Keep­ing his head above wa­ter

Whitsunday Times - - LIFE - Ja­cob Wil­son ja­cob.wil­son@whit­sun­day­

“IF you don’t laugh, you will cry”.

This is the phi­los­o­phy of Jet Ski Re­pairs Air­lie Beach op­er­a­tor Rus­sell Wil­son who not only lost his boat to Cy­clone Deb­bie.

“I lost my home and most of my per­sonal be­long­ings but at the end of the day it’s all ma­te­rial,” he said.

“I’m glad I’ve still got my life and if I stayed on my boat I knew I wouldn’t be alive as it cat­a­pulted through the man­groves.”

Mr Wil­son moved to the Whitsundays three years ago and has lived on his boat for the last 18 months.

He said it was hard to de­scribe the feeling he felt when he saw the state of his boat af­ter Cy­clone Deb­bie had passed, washed up against the Shute Har­bour man­groves. But he is de­ter­mined to keep go­ing one day at a time.

Mr Wil­son was left with just a bag of clothes and his re­pair busi­ness af­ter loot­ers pro­ceeded to steal what­ever they could from his de­stroyed ves­sel.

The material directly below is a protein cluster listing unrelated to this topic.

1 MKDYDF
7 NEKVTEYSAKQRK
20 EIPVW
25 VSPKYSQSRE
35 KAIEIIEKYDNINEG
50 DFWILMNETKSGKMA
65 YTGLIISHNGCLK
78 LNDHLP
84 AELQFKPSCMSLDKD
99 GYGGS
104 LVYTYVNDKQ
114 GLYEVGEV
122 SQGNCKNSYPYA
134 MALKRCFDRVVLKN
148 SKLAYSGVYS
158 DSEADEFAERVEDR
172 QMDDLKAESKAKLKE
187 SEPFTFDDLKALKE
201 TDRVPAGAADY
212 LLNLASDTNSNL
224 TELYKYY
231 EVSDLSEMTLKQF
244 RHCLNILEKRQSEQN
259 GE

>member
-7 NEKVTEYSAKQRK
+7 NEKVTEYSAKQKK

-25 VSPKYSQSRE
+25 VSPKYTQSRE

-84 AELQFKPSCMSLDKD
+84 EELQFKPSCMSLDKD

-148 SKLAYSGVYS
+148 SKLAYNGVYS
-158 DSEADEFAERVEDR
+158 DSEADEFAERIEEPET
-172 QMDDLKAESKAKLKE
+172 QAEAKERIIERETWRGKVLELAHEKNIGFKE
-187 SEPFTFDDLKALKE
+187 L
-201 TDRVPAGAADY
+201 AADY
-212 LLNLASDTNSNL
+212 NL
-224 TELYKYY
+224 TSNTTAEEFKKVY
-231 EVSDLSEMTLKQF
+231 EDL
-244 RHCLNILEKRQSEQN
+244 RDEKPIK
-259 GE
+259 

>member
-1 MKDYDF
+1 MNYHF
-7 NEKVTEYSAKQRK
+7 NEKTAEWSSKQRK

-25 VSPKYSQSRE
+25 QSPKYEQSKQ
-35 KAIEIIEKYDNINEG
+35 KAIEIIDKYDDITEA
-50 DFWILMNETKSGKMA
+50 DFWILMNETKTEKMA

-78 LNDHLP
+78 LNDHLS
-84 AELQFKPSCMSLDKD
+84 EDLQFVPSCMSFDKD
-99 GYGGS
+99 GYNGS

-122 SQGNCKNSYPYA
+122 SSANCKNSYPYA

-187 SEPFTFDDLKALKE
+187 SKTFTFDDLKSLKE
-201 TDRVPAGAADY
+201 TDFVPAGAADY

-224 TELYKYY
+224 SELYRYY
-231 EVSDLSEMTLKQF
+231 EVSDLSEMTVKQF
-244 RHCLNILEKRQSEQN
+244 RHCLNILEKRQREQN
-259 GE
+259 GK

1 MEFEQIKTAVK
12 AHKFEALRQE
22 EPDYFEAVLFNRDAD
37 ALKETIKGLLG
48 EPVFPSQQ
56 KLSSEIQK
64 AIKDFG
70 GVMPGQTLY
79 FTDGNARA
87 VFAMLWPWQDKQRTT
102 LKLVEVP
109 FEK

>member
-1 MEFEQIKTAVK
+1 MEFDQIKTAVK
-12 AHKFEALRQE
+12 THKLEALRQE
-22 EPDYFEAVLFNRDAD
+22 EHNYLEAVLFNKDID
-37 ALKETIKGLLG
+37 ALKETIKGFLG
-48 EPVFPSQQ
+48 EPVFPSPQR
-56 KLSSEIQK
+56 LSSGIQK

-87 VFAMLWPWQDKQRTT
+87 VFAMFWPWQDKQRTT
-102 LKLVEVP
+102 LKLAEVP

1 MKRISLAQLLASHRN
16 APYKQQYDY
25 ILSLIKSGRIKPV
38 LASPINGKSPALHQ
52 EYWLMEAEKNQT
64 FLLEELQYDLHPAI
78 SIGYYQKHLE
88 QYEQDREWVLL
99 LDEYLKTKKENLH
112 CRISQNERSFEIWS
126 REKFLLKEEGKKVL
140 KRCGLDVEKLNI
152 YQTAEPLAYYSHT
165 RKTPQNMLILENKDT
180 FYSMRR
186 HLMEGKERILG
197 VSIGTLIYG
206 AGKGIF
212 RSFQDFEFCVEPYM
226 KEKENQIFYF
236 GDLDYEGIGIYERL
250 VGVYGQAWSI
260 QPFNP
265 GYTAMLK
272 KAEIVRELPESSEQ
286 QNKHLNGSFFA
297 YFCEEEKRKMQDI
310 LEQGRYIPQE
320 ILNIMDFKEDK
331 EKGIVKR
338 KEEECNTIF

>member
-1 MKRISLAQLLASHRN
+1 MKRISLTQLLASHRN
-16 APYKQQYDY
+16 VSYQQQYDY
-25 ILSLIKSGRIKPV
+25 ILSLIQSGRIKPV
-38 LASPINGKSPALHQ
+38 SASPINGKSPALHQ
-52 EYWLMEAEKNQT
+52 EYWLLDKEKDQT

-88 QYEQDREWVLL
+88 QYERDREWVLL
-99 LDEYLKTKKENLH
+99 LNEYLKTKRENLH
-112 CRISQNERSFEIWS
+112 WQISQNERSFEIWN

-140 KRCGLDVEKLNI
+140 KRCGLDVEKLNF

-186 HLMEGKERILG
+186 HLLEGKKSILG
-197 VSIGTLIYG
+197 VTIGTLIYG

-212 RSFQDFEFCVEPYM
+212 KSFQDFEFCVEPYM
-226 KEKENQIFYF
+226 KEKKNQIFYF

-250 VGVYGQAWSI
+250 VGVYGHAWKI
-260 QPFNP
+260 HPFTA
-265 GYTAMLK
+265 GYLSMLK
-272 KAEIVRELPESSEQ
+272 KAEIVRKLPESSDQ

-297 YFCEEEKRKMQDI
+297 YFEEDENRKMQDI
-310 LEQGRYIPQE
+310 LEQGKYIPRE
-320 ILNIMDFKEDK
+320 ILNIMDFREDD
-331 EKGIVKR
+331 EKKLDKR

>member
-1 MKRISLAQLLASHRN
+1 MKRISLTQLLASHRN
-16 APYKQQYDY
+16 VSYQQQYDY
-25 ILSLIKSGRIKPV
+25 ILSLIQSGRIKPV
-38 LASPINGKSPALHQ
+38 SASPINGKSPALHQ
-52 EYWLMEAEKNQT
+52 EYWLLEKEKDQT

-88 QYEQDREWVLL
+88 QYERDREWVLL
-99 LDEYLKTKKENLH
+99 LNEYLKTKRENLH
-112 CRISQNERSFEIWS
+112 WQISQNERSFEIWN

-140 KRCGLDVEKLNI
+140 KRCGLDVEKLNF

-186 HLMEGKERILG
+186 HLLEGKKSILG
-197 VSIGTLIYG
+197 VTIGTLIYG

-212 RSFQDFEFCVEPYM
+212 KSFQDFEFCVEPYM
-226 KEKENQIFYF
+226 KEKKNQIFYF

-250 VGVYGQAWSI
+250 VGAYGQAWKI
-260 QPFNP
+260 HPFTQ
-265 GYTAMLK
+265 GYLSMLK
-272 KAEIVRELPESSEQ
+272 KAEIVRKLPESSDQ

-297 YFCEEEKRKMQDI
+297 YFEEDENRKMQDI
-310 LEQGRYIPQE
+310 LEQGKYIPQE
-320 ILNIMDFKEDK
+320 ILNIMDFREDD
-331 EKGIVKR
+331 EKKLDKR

While hav­ing to deal with a tem­po­rary liv­ing sit­u­a­tion, sub­stan­tial debt and a $14,000 boat sal­vage fee, he still holds out hope.

He has a dream to build a float­ing home along Shute Har­bour and is cur­rently in the process of col­lect­ing plas­tic drums and plan­ning how to go about it.

Mr Wil­son said he and his fa­ther had the ex­pe­ri­ence to make his dream a re­al­ity, but his fi­nan­cial po­si­tion meant it would be a project for the long term.

“I also have to get ap­proval from MSQ, when you get some­thing on the wa­ter it has to be le­git – even if it’s not mov­ing any­where,” he said.

This hasn’t stopped him from mak­ing a start.

“If peo­ple want to do­nate any plas­tic drums or tim­ber planks I’m happy to ac­cept it,” he said.

Any­one in­ter­ested in do­nat­ing plas­tic drums can con­tact Rus­sell on 0481 774 688.


Rus­sell Wil­son looks to the future de­spite los­ing his home from Cy­clone Deb­bie.

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